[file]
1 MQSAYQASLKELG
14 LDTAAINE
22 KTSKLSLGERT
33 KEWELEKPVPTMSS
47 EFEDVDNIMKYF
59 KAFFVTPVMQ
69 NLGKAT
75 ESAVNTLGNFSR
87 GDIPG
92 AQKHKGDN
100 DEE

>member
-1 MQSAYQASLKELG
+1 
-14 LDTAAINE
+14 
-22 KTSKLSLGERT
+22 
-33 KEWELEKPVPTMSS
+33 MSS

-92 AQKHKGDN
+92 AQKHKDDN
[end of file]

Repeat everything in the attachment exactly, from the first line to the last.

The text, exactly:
1 MQSAYQASLKELG
14 LDTAAINE
22 KTSKLSLGERT
33 KEWELEKPVPTMSS
47 EFEDVDNIMKYF
59 KAFFVTPVMQ
69 NLGKAT
75 ESAVNTLGNFSR
87 GDIPG
92 AQKHKGDN
100 DEE

>member
-1 MQSAYQASLKELG
+1 
-14 LDTAAINE
+14 
-22 KTSKLSLGERT
+22 
-33 KEWELEKPVPTMSS
+33 MSS

-92 AQKHKGDN
+92 AQKHKDDN